Ask your toddler to bring you her favorite toy, and she'll cheerily oblige. Tell her you're off to the playground, and she'll dash to the front door. Remind her that it's bedtime, and you may provoke an opposite -- but equally definite -- response, as she runs to hide.
By 16 months, it's abundantly clear that your child understands most of what you say, even if her own conversation still relies on gibberish. This ability to grasp spoken language -- a skill experts dub "receptive language" -- is the first crucial step toward the gift of gab. Your baby has been honing his receptive language skills since he heard the sound of your voice when he was in the womb. Now that he's a toddler, he'll devote the first half of his second year to perfecting this receptive language ability, storing up vocabulary and absorbing slippery rules of grammar without saying many words of his own.Why Does Language Take So Long to Learn?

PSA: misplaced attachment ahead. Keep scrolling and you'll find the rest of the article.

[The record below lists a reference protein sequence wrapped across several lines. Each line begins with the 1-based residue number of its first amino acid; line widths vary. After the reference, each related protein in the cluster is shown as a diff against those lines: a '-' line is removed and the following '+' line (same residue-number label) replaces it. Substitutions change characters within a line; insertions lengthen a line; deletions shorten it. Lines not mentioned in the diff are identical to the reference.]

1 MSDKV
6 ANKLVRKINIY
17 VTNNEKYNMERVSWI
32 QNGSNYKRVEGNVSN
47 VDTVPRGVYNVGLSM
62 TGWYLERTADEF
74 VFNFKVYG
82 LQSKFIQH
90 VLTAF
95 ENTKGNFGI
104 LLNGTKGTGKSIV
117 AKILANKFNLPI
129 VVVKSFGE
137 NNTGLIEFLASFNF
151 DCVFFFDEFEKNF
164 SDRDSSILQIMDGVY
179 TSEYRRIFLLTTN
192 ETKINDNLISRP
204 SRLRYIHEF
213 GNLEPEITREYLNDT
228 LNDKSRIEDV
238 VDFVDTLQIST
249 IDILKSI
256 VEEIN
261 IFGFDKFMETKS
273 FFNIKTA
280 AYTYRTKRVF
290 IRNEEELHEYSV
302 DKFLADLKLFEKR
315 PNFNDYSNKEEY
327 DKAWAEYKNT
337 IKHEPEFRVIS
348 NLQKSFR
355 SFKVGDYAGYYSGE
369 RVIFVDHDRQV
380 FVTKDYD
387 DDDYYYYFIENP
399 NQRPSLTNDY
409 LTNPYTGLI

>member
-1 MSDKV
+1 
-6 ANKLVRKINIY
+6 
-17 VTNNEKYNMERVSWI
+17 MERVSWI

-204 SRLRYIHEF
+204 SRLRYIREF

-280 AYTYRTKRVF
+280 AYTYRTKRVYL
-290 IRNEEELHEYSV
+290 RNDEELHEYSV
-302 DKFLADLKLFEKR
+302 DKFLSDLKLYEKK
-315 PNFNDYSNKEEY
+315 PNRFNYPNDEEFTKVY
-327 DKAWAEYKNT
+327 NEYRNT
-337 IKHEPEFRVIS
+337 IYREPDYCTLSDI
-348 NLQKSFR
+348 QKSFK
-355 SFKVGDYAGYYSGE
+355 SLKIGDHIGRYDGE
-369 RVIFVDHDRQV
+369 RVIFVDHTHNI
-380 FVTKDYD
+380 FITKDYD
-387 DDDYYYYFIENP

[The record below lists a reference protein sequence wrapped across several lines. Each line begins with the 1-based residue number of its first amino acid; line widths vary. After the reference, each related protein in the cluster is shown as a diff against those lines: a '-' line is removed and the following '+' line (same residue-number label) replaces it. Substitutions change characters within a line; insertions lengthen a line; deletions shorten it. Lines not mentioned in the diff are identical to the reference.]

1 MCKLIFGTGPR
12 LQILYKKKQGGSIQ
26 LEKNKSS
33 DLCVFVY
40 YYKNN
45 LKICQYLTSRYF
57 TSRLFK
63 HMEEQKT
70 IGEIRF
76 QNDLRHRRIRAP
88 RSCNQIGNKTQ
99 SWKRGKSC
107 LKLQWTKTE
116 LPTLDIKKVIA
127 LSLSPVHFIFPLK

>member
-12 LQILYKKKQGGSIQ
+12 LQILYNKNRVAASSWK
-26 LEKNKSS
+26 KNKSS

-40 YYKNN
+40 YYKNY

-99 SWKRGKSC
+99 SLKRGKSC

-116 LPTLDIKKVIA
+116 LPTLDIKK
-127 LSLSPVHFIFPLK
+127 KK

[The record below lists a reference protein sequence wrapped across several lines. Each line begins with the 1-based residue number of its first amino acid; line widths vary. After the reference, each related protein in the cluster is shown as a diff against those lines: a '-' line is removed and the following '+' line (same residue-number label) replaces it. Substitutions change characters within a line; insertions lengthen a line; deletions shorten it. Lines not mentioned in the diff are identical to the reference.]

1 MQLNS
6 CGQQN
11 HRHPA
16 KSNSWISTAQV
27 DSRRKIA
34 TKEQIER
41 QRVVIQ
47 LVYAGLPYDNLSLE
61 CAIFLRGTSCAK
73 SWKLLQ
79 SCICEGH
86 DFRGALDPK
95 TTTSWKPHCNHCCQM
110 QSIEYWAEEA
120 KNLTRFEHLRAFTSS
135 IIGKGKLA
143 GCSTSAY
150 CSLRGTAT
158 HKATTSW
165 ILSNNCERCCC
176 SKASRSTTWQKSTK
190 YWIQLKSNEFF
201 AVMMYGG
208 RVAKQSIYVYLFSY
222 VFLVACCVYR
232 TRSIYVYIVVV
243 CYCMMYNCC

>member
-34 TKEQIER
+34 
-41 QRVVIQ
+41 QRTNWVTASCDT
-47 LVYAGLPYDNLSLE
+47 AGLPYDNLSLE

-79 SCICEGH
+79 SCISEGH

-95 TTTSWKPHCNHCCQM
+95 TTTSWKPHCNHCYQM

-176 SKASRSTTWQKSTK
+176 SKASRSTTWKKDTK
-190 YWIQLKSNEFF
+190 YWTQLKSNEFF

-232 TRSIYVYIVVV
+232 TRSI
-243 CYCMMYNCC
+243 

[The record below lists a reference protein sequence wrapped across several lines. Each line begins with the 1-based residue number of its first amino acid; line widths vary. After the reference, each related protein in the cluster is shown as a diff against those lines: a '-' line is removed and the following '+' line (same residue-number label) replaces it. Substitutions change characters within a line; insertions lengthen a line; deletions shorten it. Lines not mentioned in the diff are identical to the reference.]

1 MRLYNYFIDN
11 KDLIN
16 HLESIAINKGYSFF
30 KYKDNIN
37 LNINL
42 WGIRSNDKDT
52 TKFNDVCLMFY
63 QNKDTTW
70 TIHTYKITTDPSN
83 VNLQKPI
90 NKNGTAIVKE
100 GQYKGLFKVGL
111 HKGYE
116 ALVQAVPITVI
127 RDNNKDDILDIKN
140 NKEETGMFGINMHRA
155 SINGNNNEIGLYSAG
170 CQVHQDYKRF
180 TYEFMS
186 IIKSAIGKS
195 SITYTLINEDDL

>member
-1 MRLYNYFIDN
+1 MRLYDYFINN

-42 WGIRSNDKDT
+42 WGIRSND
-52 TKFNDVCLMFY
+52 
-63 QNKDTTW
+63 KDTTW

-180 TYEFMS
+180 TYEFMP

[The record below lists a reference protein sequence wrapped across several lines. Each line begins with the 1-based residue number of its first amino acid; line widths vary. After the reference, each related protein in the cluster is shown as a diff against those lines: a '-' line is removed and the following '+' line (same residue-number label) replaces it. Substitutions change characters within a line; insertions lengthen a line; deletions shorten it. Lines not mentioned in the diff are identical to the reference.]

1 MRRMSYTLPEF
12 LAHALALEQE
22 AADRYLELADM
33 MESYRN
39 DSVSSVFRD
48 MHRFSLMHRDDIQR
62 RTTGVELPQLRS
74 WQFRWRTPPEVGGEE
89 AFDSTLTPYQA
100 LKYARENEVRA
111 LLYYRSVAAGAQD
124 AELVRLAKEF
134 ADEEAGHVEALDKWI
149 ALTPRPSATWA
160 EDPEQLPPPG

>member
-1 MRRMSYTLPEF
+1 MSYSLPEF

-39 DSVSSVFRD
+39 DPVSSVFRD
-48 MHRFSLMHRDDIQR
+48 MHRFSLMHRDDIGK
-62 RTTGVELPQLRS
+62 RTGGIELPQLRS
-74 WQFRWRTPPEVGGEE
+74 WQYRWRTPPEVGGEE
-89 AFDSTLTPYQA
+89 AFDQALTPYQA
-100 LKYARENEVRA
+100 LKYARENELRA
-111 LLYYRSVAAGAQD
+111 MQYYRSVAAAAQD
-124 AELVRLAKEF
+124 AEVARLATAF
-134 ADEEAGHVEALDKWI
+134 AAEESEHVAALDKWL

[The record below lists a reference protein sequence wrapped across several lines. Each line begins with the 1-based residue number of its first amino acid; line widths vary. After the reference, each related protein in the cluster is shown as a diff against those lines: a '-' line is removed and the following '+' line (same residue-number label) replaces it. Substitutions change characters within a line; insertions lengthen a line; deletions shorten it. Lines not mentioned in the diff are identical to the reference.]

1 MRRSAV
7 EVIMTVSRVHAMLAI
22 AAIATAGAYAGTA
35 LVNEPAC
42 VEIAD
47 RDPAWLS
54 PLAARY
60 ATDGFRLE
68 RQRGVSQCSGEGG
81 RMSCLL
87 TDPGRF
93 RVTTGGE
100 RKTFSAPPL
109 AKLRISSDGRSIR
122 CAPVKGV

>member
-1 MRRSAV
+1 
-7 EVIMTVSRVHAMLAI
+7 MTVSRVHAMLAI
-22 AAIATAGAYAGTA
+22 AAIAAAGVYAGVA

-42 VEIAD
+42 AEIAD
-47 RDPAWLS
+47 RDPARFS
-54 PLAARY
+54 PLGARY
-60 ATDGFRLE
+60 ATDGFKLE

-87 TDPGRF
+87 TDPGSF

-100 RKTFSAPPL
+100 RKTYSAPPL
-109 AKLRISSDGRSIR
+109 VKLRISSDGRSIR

It's no small feat to go from a conversational crawl to the linguistic leaps necessary for putting ideas, observations, and emotions into words. Words are symbols not only for objects but also for actions, events, emotions, and relationships. Plus, language acquisition demands sponging up the rules of syntax and grammar and figuring out how to apply them.